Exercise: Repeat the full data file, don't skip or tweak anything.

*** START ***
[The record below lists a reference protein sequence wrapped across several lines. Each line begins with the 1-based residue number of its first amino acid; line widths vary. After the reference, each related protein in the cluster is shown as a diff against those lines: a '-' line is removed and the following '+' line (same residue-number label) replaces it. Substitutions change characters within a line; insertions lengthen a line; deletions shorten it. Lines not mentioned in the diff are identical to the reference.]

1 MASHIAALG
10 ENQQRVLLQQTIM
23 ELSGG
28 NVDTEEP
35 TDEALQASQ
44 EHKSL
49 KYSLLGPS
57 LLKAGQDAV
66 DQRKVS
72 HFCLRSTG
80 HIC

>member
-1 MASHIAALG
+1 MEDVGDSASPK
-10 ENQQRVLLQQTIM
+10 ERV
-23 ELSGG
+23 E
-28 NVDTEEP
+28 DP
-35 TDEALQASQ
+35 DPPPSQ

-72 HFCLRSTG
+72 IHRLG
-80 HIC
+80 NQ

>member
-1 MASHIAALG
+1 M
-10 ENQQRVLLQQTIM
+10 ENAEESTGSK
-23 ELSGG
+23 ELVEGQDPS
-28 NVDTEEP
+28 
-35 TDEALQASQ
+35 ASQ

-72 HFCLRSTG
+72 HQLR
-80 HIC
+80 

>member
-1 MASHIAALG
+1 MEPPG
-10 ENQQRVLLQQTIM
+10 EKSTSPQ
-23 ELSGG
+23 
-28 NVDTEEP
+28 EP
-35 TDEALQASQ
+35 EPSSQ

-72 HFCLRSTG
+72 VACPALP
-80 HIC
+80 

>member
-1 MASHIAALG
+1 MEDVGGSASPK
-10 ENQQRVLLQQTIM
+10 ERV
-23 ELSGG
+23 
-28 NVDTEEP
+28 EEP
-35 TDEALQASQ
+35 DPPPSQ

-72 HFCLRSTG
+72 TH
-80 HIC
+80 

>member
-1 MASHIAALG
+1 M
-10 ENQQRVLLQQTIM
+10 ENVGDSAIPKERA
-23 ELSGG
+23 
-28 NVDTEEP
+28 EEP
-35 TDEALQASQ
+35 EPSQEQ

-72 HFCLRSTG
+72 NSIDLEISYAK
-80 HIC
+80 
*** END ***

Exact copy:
[The record below lists a reference protein sequence wrapped across several lines. Each line begins with the 1-based residue number of its first amino acid; line widths vary. After the reference, each related protein in the cluster is shown as a diff against those lines: a '-' line is removed and the following '+' line (same residue-number label) replaces it. Substitutions change characters within a line; insertions lengthen a line; deletions shorten it. Lines not mentioned in the diff are identical to the reference.]

1 MASHIAALG
10 ENQQRVLLQQTIM
23 ELSGG
28 NVDTEEP
35 TDEALQASQ
44 EHKSL
49 KYSLLGPS
57 LLKAGQDAV
66 DQRKVS
72 HFCLRSTG
80 HIC

>member
-1 MASHIAALG
+1 MEDVGDSASPK
-10 ENQQRVLLQQTIM
+10 ERV
-23 ELSGG
+23 E
-28 NVDTEEP
+28 DP
-35 TDEALQASQ
+35 DPPPSQ

-72 HFCLRSTG
+72 IHRLG
-80 HIC
+80 NQ

>member
-1 MASHIAALG
+1 M
-10 ENQQRVLLQQTIM
+10 ENAEESTGSK
-23 ELSGG
+23 ELVEGQDPS
-28 NVDTEEP
+28 
-35 TDEALQASQ
+35 ASQ

-72 HFCLRSTG
+72 HQLR
-80 HIC
+80 

>member
-1 MASHIAALG
+1 MEPPG
-10 ENQQRVLLQQTIM
+10 EKSTSPQ
-23 ELSGG
+23 
-28 NVDTEEP
+28 EP
-35 TDEALQASQ
+35 EPSSQ

-72 HFCLRSTG
+72 VACPALP
-80 HIC
+80 

>member
-1 MASHIAALG
+1 MEDVGGSASPK
-10 ENQQRVLLQQTIM
+10 ERV
-23 ELSGG
+23 
-28 NVDTEEP
+28 EEP
-35 TDEALQASQ
+35 DPPPSQ

-72 HFCLRSTG
+72 TH
-80 HIC
+80 

>member
-1 MASHIAALG
+1 M
-10 ENQQRVLLQQTIM
+10 ENVGDSAIPKERA
-23 ELSGG
+23 
-28 NVDTEEP
+28 EEP
-35 TDEALQASQ
+35 EPSQEQ

-72 HFCLRSTG
+72 NSIDLEISYAK
-80 HIC
+80 